This is called foreshadowing.
Last week I got an e-mail announcing a spelling bee on campus for which all students were eligible. The grand prize was one hundred dollars. I’m a decent speller and a dictionary dilettante.
I signed up right away.
Twenty or 30 spellers showed up in a gold-painted amphitheatre classroom tonight, appropriate since the event was sponsored by Golden Key Honour Society. Several contestants told me the last time they entered a spelling bee was in middle school. Everyone was in high spirits and seemed as good humored as college students ought to be at an event generally reserved for ten-year-olds. We all wore numbers around our necks and the announcer called them out at random. We stood and spelled from our seats.
Towed? Tode? Tohd?
The first round was the easy level. Six or seven people were called before me.
TOAD! “An amphibian; a close relative of the frog,” the announcer defined it.
Some contestants were hesitating under the pressure. Oh, I’ve got this, I thought.
“Number four?” the announcer called. I stood up, and my friend Jingxia got excited and readied the camera. There was a long silence and the other contestants watched and waited.
Finally the announcer chose a word from the list. “Consommé.”
Now I can remember some fifth grade spelling tests, writing words like cellist and height.
Gold stars all around! But foreign culinary words definitely were not on the same menu.
People raised their eyebrows. I paused.
“I’m sorry, that’s incorrect,” he said. The students murmured and shook their heads
If you can spell "Toad," you can spell anything!
Jingxia hugged me. “I’ve never heard that word,” she said dismissively.
I wasn’t going to take it too seriously. This wasn’t Scripps, and it wasn’t like I’d been sleeping next to Webster’s or anything. But then we stayed to watch while other contestants spelled and misspelled honest and invincible and ghoul.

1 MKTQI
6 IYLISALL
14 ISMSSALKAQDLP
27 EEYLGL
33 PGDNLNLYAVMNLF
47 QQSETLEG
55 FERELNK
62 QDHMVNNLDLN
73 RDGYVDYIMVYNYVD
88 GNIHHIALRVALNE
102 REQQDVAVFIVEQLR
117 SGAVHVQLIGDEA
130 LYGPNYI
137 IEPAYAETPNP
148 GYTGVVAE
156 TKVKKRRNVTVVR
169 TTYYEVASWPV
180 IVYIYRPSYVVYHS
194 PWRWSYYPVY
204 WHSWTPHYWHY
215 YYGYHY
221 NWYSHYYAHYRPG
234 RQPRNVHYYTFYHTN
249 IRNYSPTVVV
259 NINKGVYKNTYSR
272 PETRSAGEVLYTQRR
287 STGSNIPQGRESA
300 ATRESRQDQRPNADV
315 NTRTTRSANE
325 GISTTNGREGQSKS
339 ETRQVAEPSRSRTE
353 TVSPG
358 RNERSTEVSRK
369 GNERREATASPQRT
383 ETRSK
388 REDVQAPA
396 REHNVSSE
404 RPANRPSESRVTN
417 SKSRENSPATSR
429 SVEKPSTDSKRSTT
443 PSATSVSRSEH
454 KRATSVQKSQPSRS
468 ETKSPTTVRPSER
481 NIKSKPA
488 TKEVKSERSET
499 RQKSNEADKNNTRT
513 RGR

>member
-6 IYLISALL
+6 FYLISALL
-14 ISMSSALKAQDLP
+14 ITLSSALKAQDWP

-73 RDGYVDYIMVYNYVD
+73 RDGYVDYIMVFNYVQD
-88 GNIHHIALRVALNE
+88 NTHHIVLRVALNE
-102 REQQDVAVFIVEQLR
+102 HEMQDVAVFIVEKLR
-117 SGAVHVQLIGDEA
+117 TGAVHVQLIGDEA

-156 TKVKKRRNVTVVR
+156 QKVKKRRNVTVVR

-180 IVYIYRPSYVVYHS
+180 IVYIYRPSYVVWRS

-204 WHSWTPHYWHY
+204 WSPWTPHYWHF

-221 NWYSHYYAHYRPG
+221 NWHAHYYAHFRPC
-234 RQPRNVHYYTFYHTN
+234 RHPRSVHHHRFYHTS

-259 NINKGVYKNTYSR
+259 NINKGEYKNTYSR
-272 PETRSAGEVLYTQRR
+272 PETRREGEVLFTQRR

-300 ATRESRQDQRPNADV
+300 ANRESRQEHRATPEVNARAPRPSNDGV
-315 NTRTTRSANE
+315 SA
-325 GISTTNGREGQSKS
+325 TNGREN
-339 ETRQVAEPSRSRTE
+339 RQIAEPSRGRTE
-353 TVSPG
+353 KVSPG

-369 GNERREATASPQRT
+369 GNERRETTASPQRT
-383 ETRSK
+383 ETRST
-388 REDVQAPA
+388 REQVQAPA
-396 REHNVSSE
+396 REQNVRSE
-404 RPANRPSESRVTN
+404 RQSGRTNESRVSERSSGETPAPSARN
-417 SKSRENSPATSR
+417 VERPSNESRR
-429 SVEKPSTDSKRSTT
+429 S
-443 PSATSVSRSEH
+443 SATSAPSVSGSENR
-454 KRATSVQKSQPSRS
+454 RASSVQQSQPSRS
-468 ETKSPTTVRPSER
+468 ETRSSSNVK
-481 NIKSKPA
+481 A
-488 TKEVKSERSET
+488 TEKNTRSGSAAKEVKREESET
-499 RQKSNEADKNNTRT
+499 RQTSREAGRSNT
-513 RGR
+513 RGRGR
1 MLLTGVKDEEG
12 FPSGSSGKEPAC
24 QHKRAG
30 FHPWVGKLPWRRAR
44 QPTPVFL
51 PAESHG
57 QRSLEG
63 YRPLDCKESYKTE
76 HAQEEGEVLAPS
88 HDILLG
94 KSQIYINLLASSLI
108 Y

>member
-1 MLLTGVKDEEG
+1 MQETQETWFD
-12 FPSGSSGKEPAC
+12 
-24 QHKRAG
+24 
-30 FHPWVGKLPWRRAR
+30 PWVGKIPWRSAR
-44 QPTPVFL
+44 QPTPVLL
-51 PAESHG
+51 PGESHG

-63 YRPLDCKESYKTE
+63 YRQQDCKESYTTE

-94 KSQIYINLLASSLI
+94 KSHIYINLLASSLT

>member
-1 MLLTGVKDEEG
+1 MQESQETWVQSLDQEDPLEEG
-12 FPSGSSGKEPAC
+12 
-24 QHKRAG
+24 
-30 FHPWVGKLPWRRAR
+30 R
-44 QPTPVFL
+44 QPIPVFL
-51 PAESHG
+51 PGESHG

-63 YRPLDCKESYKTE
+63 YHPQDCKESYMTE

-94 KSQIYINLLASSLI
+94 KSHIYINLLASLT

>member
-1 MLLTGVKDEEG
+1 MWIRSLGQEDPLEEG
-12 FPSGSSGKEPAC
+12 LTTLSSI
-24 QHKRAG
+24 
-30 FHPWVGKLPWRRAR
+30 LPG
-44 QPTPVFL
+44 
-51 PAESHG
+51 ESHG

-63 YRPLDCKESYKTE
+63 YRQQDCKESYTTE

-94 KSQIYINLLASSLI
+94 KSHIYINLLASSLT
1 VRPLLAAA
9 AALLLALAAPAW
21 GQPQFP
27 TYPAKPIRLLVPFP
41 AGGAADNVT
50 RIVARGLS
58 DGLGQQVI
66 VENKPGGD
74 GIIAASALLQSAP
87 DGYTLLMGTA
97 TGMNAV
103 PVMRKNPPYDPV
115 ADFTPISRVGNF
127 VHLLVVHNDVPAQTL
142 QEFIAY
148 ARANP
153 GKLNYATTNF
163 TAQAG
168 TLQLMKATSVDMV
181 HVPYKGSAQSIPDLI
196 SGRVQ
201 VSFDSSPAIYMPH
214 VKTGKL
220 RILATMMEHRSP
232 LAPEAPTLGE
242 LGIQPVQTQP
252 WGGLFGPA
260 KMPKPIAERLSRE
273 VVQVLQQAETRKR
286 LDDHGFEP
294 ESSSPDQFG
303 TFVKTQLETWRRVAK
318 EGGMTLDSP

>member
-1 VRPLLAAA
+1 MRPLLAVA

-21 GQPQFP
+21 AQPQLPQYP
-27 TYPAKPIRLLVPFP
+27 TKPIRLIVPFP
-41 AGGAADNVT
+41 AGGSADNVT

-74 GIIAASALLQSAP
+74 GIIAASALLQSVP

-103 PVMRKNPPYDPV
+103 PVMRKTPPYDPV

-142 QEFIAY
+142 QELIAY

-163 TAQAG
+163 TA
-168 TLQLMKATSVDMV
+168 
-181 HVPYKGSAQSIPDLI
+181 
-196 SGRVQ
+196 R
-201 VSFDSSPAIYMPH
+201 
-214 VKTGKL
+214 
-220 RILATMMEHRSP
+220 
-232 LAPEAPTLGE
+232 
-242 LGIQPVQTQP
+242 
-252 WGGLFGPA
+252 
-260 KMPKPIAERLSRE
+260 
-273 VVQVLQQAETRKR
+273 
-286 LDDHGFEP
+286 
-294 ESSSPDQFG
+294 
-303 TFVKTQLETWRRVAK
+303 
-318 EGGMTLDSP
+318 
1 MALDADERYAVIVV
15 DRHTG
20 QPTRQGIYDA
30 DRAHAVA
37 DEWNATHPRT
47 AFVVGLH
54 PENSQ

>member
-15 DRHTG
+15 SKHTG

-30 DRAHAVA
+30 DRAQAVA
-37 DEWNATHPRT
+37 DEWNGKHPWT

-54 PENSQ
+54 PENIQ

Twenty minutes after my premature demise, the girl beside me got rumor and the guy beside her got cymbal.
“By the way,” the announcer said. “Sometimes we see a word on here that neither of us know well, and we want you to know we’re skipping those words for you.”
I made a noise in my nose and throat that no one in the room could have spelled.
But the final straw was when the announcer gave one girl the word larynx.
“Larynx: L-A-R-N-Y-X. Larynx,” she said.
He conferred with his student associate and then said, “You know, I think I mispronounced that, so I’m going to give you another word.” I think he gave her the word mature next.
Smiling and sighing, I took off my number sign and put my jacket on. The Golden Key girls behind me were empathetic.
“I’m very angry on your behalf,” one of them said. “But I think your outfit is really cute.”
I walked to the parking lot with Jingxia and Sheldon, who tried to brush it off by telling me spelling bees were nonexistent in China.
“Nobody does that!” Sheldon said.
“You’ll do better next year,” Jingxia said.
I agreed; I would be back with a vengeance.
“V-E-N-G-E-A-N-C-E!” I cried out as we parted ways in the night.
Listen to "Miss Teen Word Power" by The New Pornographers